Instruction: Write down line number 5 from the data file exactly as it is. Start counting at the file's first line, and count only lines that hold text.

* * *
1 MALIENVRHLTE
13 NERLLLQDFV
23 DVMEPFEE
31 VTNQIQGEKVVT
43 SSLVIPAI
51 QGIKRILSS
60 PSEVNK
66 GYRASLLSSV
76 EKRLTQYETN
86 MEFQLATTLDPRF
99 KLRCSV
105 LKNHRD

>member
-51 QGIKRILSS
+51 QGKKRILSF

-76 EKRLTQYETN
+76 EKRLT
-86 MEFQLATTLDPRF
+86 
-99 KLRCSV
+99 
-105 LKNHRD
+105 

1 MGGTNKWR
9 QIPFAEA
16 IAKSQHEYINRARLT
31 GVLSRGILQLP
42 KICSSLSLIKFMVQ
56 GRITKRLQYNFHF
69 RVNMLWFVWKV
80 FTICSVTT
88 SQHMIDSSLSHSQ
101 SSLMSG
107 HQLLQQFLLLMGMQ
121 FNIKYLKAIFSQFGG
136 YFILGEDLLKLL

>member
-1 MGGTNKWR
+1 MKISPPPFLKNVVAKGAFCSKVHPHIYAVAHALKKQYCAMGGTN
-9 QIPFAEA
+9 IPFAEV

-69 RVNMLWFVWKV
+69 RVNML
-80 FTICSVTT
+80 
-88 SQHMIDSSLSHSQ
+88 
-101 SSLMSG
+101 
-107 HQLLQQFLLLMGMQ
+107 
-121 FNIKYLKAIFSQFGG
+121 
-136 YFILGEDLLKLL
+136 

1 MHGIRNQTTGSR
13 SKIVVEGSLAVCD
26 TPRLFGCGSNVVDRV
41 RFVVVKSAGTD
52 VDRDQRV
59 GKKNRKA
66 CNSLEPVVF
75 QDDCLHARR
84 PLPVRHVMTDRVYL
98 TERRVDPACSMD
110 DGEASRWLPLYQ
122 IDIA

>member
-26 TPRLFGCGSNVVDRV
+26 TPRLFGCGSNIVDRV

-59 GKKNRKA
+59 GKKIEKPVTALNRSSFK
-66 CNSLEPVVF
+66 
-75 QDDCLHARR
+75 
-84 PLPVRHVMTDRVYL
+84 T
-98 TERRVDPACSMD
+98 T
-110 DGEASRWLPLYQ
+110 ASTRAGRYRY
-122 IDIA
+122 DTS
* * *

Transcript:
43 SSLVIPAI